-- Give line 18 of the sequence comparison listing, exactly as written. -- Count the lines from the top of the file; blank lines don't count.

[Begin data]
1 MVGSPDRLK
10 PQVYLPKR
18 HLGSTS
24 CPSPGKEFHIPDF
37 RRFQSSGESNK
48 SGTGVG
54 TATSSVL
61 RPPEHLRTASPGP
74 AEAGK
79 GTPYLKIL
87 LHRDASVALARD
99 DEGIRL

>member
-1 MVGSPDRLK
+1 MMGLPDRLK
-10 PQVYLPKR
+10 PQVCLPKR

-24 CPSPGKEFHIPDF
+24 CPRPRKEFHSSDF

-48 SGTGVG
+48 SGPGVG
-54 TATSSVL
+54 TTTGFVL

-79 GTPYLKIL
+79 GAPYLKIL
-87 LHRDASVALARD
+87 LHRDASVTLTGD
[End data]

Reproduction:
-24 CPSPGKEFHIPDF